The market for cybersecurity keeps getting bigger, but the results are not getting better.
Over the past decade, the amount of money spent on cyber defense has exploded from less than $10 billion to roughly $70 billion, according to Symantec CTO Amit Mital. And all forecasts show spending continuing to skyrocket. But the litany of devastating hacks—at Target (TGT), Home Depot (HD), Sony, and the U.S. Department of Personnel Management, to name a handful—continues to pile up.
Cybersecurity is “basically broken,” said Mital during a panel discussion on Tuesday at Fortune’s Brainstorm Tech conference in Aspen, Colo.
The “bad guys” outnumber the “good guys” in the hacking world, said Mital, and they make more money, too. “You can’t out-hire them, and you can’t outspend them.”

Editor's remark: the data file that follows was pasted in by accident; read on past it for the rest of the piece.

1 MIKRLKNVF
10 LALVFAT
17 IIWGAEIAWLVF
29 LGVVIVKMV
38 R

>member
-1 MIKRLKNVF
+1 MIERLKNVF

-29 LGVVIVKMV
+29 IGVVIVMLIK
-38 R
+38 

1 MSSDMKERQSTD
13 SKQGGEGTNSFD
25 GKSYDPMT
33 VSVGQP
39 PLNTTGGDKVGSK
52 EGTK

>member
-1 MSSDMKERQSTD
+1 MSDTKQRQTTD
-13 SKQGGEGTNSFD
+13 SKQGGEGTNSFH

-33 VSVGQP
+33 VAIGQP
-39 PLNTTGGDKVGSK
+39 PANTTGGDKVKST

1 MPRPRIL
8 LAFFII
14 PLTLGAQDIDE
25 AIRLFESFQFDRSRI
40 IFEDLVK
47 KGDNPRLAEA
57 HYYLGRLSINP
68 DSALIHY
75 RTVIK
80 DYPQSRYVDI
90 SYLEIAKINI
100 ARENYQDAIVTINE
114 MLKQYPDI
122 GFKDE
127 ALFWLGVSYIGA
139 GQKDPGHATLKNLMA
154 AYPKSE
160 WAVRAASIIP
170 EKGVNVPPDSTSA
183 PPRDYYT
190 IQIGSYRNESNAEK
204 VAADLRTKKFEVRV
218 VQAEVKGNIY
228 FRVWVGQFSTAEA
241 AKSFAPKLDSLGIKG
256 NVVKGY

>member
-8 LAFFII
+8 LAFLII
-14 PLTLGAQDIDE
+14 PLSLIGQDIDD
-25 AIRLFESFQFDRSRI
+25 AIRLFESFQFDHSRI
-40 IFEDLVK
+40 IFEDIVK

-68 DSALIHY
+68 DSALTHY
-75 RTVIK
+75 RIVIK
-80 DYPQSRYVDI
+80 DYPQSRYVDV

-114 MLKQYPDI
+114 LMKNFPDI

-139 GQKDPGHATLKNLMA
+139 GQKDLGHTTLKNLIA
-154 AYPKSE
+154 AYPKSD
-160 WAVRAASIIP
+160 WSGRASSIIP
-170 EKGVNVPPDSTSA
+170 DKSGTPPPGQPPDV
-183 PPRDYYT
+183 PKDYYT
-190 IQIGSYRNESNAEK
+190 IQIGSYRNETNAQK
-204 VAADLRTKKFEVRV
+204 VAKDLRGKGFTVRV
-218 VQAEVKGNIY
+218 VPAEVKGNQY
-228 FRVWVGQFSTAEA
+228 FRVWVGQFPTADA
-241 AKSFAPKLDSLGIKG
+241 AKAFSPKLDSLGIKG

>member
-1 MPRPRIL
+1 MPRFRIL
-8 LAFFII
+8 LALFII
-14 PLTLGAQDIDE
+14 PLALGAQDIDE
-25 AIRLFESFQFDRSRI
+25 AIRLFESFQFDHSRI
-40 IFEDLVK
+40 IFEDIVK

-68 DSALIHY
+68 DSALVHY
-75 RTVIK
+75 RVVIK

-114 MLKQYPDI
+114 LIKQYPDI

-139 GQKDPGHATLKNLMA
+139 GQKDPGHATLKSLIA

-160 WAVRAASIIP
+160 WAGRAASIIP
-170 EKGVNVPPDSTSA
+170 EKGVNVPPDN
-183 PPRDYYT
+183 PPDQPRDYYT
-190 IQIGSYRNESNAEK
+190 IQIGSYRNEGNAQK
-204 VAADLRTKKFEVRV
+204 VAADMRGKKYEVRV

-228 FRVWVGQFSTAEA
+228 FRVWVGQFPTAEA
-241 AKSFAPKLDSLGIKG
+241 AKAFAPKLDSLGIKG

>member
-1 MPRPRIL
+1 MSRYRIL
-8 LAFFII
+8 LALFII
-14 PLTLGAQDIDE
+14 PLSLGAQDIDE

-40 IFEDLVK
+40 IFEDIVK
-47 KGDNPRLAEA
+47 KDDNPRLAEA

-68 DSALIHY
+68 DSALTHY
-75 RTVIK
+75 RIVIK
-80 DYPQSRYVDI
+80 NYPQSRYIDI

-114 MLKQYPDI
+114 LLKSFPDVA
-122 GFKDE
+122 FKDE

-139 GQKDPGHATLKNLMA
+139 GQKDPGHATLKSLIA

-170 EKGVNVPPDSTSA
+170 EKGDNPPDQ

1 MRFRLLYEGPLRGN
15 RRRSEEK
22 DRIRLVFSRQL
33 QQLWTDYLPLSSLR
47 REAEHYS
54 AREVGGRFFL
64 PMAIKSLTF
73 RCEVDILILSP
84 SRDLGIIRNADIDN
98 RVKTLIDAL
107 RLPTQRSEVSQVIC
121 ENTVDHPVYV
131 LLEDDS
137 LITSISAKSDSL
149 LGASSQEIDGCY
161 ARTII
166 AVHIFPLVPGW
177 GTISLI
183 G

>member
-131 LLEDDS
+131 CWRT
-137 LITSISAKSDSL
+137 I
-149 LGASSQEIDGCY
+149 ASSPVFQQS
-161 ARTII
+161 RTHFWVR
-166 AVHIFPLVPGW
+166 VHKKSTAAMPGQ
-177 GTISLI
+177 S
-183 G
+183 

Artificial Intelligence is one of the “few beacons of hope in this mess,” said Mital.
One crucial advantage that artificially intelligent defense systems would have is the ability to react instantly in real time. “You cannot have humans in the mix,” said Mital. By the time people recognize and take action to combat a hack, it’s often too late.
Mital argued that the spread of mobile technology and open source software is only making traditional cybersecurity more daunting, and the idea of a defendable “perimeter” is going away.
The question of how much cybersecurity authority to hand over to artificial intelligence systems, however, plays into a larger debate about how much trust humans have in machines, and what functions people will be willing to outsource to them.
Identifying functions where computers are better than humans is pretty clear today, but making decisions on where people want computers involved is a conversation that’s “not completely rational,” said Adam Nash, CEO of Wealthfront, an online money management service. Progress in embracing AI over the next five years, according to Nash, is going to come down to how much humans are willing to embrace it. That, he said, is a “harder question.”